Minister of Trade and Industry, Ebrahim Patel, issued a stern warning to businesses that are hiking prices of goods necessary to help people during this time of fighting COVID-19 or coronavirus.
Patel said the consumer and competition commissions were currently investigating 11 companies after consumers lodged complaints of over exorbitant prices that were increased now that the goods were in high demand. He said there would be harsh punishment for companies that take advantage of people's anxiety about the virus.
“More firms are now being investigated and prosecutions will follow. The penalties are quite sharp. There are fines of a million Rand and fines of 10% of the company's annual turnover and up to a year in jail,” said Patel.
He was among ministers in the Economic Cluster who addressed a press briefing on Tuesday to outline plans to minimize the economic impact of the 21-day lockdown. South Africa starts 21 days of lockdown on Thursday in a bid to curb the spread of the COVID-19 pandemic.
Patel said the regulator will be monitoring prices of basic food,
personal care products, hygiene products like disinfectant, hands sanitizers, cleaning agents as well as key medical supplies like surgical masks amongst others, to ensure that there are no price hikes.
“We have had complaints about individuals and firms increasing prices unjustifiably. The consumer and competition commissions met yesterday [Monday] and are now investigating 11 firms that have been found to be selling products like face masks, hand sanitizers and others at high prices and abusing the situation,” said Patel.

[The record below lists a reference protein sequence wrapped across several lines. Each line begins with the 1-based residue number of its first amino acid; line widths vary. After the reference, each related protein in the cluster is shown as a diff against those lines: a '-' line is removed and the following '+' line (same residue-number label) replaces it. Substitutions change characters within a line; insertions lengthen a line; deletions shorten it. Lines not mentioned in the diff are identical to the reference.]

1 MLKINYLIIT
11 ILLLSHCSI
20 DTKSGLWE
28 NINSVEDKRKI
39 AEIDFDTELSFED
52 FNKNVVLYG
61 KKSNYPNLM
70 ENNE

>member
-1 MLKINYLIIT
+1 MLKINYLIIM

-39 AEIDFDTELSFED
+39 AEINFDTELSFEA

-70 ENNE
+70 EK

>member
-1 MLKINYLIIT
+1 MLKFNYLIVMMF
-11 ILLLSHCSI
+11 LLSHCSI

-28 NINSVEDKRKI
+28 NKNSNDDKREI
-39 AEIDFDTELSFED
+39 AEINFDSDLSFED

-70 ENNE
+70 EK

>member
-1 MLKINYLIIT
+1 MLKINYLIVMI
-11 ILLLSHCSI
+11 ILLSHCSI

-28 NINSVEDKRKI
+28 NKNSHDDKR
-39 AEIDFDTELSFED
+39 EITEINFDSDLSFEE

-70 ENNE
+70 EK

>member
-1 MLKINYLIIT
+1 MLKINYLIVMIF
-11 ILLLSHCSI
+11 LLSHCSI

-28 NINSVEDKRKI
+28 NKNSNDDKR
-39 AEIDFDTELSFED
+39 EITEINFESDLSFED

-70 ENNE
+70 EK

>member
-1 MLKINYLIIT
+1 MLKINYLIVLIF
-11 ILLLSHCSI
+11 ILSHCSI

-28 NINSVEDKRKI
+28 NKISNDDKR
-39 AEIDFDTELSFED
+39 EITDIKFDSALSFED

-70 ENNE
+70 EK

Minister of Agriculture, Thoko Didiza, assured South Africans that the country would have adequate food supply throughout the lockdown.
“We have been working with the industry since last week to establish what are the core elements that need to remain operational and how we protect those workers in those entities. There are measures in place to ensure safe hygiene in all our operations," she said.
Didiza urged South Africans not to stockpile on food because “harvesting will continue uninterrupted” to ensure that there is significant food supply during the lockdown.